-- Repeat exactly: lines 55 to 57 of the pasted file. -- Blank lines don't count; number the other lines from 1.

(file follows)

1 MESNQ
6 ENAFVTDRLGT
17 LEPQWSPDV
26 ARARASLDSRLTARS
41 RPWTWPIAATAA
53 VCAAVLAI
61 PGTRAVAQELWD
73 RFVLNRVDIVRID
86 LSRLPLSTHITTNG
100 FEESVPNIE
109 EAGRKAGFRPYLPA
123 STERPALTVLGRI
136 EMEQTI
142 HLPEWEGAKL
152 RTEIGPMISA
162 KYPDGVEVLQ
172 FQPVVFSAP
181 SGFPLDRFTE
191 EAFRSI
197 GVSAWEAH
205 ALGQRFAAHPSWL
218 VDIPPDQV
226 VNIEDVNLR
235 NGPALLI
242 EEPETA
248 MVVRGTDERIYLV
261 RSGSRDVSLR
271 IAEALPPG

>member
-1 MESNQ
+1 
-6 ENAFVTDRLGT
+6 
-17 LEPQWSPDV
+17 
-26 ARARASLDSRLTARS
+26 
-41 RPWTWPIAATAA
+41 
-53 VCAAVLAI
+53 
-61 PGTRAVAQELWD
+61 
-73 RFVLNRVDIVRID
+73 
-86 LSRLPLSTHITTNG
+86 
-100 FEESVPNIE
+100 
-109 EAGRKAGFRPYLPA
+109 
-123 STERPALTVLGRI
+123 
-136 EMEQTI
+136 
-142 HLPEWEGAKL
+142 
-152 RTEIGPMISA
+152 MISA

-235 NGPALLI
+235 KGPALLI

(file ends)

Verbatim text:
+136 
-142 HLPEWEGAKL
+142 